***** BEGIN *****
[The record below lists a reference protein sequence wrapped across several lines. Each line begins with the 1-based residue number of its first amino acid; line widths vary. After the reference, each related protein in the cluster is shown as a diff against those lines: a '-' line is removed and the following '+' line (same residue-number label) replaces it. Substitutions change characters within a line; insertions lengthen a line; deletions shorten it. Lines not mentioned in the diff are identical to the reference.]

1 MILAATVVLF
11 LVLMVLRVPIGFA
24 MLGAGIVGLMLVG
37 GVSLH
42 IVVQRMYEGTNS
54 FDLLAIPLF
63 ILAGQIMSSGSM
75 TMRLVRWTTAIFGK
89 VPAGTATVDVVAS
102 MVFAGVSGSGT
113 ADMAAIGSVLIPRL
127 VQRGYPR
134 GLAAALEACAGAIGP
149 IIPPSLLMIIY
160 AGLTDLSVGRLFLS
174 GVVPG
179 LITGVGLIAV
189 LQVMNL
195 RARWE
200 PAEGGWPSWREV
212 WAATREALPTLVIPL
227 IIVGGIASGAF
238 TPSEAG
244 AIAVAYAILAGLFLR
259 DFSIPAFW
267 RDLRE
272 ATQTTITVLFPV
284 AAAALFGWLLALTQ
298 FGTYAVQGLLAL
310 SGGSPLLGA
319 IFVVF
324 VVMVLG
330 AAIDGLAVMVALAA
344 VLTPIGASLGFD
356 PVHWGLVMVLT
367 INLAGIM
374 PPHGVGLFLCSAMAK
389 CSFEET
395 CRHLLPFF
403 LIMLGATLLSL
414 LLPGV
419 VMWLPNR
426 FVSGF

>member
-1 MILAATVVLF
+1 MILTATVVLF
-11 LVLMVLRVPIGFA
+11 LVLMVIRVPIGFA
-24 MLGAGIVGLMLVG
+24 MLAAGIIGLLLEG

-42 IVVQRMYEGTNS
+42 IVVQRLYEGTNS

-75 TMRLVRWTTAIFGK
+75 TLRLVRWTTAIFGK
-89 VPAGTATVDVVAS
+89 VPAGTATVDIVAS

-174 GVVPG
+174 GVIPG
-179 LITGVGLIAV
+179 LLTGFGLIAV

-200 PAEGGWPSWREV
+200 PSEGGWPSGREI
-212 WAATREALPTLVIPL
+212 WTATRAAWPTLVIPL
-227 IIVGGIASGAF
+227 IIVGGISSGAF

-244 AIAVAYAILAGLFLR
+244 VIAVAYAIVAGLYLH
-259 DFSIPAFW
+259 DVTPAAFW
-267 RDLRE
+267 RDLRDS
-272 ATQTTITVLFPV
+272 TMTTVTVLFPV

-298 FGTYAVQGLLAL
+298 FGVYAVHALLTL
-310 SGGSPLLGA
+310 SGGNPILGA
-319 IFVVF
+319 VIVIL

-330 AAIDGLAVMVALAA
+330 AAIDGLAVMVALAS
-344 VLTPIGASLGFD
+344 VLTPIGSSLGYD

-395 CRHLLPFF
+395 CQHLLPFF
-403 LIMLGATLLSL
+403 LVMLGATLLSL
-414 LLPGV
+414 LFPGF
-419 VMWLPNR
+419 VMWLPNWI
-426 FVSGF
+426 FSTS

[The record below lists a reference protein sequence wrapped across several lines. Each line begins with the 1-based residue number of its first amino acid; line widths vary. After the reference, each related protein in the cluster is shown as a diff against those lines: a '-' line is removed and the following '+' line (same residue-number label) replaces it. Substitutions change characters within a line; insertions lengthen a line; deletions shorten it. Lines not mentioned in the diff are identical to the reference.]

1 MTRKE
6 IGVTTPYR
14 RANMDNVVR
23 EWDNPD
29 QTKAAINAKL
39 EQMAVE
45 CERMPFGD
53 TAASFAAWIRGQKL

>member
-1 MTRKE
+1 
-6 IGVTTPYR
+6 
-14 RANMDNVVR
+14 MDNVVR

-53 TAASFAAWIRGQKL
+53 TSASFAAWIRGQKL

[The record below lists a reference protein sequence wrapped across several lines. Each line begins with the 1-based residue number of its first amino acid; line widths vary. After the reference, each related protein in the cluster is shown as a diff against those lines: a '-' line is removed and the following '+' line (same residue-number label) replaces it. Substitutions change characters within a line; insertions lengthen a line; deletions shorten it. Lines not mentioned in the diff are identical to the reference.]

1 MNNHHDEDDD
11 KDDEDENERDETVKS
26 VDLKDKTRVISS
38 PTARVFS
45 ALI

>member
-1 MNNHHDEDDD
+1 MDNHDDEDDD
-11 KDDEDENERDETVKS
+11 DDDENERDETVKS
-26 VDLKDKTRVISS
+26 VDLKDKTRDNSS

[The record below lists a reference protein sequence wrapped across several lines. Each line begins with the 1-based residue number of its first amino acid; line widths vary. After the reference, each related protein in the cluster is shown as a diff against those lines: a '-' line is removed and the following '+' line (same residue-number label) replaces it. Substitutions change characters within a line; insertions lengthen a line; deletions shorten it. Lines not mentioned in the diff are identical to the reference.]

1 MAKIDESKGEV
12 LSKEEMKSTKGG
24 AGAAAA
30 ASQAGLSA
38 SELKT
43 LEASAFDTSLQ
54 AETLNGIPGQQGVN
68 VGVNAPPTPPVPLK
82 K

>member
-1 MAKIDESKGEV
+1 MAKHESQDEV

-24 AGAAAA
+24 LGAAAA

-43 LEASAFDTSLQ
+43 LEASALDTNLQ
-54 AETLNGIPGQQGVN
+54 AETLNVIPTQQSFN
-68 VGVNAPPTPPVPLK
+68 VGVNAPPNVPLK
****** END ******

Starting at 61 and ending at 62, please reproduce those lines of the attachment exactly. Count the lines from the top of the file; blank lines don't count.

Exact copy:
+179 LLTGFGLIAV

-200 PAEGGWPSWREV